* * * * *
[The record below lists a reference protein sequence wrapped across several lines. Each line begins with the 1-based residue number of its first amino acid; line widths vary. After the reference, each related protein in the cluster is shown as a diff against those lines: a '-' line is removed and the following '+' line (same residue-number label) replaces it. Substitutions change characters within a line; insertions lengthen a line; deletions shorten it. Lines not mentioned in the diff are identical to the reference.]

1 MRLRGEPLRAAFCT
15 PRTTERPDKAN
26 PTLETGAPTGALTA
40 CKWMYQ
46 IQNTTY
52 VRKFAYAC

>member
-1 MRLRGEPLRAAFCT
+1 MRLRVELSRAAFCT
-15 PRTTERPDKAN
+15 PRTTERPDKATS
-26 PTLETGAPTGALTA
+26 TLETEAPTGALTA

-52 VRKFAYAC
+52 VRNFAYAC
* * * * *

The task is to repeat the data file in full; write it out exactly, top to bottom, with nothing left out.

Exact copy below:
[The record below lists a reference protein sequence wrapped across several lines. Each line begins with the 1-based residue number of its first amino acid; line widths vary. After the reference, each related protein in the cluster is shown as a diff against those lines: a '-' line is removed and the following '+' line (same residue-number label) replaces it. Substitutions change characters within a line; insertions lengthen a line; deletions shorten it. Lines not mentioned in the diff are identical to the reference.]

1 MRLRGEPLRAAFCT
15 PRTTERPDKAN
26 PTLETGAPTGALTA
40 CKWMYQ
46 IQNTTY
52 VRKFAYAC

>member
-1 MRLRGEPLRAAFCT
+1 MRLRVELSRAAFCT
-15 PRTTERPDKAN
+15 PRTTERPDKATS
-26 PTLETGAPTGALTA
+26 TLETEAPTGALTA

-52 VRKFAYAC
+52 VRNFAYAC